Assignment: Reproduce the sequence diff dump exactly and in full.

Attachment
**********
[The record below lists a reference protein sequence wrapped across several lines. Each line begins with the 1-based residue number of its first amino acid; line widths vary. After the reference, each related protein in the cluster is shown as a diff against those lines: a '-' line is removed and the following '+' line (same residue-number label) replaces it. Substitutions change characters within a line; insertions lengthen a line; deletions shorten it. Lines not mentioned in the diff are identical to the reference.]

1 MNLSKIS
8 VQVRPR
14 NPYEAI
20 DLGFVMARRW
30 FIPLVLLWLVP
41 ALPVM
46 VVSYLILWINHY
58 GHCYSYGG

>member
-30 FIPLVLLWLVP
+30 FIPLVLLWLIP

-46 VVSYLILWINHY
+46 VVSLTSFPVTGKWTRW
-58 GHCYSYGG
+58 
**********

[The record below lists a reference protein sequence wrapped across several lines. Each line begins with the 1-based residue number of its first amino acid; line widths vary. After the reference, each related protein in the cluster is shown as a diff against those lines: a '-' line is removed and the following '+' line (same residue-number label) replaces it. Substitutions change characters within a line; insertions lengthen a line; deletions shorten it. Lines not mentioned in the diff are identical to the reference.]

1 MNLSKIS
8 VQVRPR
14 NPYEAI
20 DLGFVMARRW
30 FIPLVLLWLVP
41 ALPVM
46 VVSYLILWINHY
58 GHCYSYGG

>member
-30 FIPLVLLWLVP
+30 FIPLVLLWLIP

-46 VVSYLILWINHY
+46 VVSLTSFPVTGKWTRW
-58 GHCYSYGG
+58 